Letter From Los Angeles
February 2011
© 2011 Joel

Bye, Bye Pharaoh

“Egyptians just played Phuck the Pharaoh, and they won.”–Joel

“I hope Mubarak leaves, and I hope it doesn’t turn to chaos.”– A thirty year old Egyptian architect.

Regarding U.S. support for repressive regimes and brutal dictators, The New York Times refers to “the tricky intersection of morality and pragmatism.” Ever find yourself in that dilemma, too?

Quotes of the Month

“The truth is fragmentary and it’s impossible to capture all of it.... The world is more complicated than any human intelligence can comprehend.....Others argue with you and introduce elements you never thought of. Each of these efforts may also be flawed, but together, if the system is working well, they move things gradually forward.

Civility is the natural state for people who know how limited their own natural powers are and know, too, that they need the conversation. They are useless without the conversation.”–David Brooks, The New York Times

“As long as (mentally ill) people are walking around and not treated, unfortunately we will see more tragedies like Arizona.”–A newsletter reader

“Say chicken bosoms instead of chicken breasts, and Hoover Darn instead of Hoover Dam.”–Ethel, our fictitious character from the final Growing Up Gay

Gung Hay Fat Choy

That’s the Chinese Happy New Year Greeting. I teased a Chinese immigrant acquaintance in San Francisco that it wasn’t fair that he got two New Years- January l and Chinese- and the rest of us got only one. Slowly the man held up three fingers and smiled, “My wife’s Jewish. I get three!”


Valentine’s Day is also known as Love Day. I hope you all got the February 14th recognition you deserve.

“If you want to be with someone you love, aren’t you already there?”–Richard Bach, Jonathan Livingston Seagull

“I like you because; I love you although.”–Jess Lair, psychologist

“Our God loves you.”–An unsolicited comment on a Christmas card we received from a cousin

Doctor Goof

“Damn those doctors and their tests. Mine just gave me ten tough words to spell.”–Joel (The results came back o,k.)

President Obama spoke of medical malpractice reform in his State of the Union, an idea whose time may now be here. Doctors wouldn’t have to cover their behinds with unnecessary tests and treatments. They would be freer to help patients take intelligent risks and to speak their minds instead of sticking to a script of safety. The impact of reduced malpractice insurance premiums on the cost of medical care could be profound.

Mistakes as grave as mixing up patients’ medications and treatments, or surgically removing the wrong body parts, must remain a matter for medical boards and criminal justice.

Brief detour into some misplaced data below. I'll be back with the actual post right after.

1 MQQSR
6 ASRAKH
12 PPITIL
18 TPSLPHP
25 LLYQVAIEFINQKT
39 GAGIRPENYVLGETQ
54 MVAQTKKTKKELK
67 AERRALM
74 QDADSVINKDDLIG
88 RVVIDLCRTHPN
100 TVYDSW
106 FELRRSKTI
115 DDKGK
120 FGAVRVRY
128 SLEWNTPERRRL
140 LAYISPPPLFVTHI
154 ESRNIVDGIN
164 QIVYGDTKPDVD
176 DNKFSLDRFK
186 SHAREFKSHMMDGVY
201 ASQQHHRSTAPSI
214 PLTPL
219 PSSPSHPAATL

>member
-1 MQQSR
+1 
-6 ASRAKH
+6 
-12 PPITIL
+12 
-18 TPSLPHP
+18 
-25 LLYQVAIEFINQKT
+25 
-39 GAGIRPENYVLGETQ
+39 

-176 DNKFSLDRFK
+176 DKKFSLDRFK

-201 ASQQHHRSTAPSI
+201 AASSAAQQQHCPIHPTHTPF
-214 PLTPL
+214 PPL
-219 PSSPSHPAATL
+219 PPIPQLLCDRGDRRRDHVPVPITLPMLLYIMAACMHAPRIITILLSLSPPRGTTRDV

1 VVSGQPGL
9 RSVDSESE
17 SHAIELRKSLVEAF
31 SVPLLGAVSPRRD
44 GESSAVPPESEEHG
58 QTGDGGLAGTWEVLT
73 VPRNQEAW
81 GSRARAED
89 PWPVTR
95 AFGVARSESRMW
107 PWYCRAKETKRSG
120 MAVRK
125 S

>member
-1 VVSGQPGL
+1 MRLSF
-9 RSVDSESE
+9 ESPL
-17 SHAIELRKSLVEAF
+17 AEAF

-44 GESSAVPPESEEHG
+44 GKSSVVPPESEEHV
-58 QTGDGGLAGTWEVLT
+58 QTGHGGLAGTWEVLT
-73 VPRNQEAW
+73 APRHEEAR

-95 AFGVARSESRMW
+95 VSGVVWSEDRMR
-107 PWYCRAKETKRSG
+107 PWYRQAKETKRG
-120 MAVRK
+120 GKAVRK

Senior(s) Matter(s)

“Arthritis does not have me.”–Arthritic pianist Byron Janis

“You can’t help getting older, but you don’t have to get old.”–George Burns

“For those who work out regularly, age is just a number.”– Arman, lifeguard at Joel’s YMCA

Middle Class Matters, Too

I thought you might be interested in what some of the plutocrats described in the Atlantic January/February 2011 article, “The Rise of the New Global Elite” have to say about the American middle class.

The CEO of “one of the world’s largest hedge funds” spoke of a senior colleague, who “had argued that the hollowing-out of the American middle class didn’t really matter. His point was that if the transformation of the world economy lifts four people in China and India out of poverty and into the middle class, and meanwhile means one American drops out of the middle class, that’s not such a bad trade.”

“(Middle class Americans) demand a higher paycheck than the rest of the world. So if you’re going to demand ten times the paycheck, you need to deliver ten times the value. It sounds harsh, but maybe people in the middle class need to take a pay cut.” The Taiwanese-born CEO of a U.S. Internet company

“I can get (workers) anywhere in the world. It’s a problem for America, but it is not necessarily a problem for American business.”–Thomas Wilson, CEO of Allstate

From the Cinema: The Children Are All Right

Recently we attended a screening of the Award nominated movie The Children Are All Right, which was followed by a live interview with the picture’s co- star, Annette Benning. The questions were so lowball I thought I’d get a hernia. Ms. Benning’s dress looked Saks, her eyeglass frames more Sears.

The teenage kids of a middle aged lesbian couple (Benning and Julianne Moore) decide to find the man (Mark Ruffalo) who donated the sperm that made them possible. Are you rolling on the floor already?

My opinion of The Children Are All Right is in the form of a comparison. In 1951, Lloyd’s actress cousin Ann Thomas appeared in Broadway’s Not For Children. The Daily News review began, “‘Not For Children is not for adults, either.”

Bring It Back!!!

Surely you’ve occasionally received forwarded emails from conservative friends of your conservative friends, the ones that finish with “Remember when government didn’t control every aspect of our lives?” followed by “If you believe in God, forward this to fifteen friends immediately.” I get nostalgic too.

Remember When:

Great Grandma died of food poisoning before Theodore Roosevelt proposed food safety laws?

Americans retained the God given right to starve in their old age?

Medical insurance companies told people with stage four cancer that, because the malignancy pre-existed, to come back in a year if they’re still alive?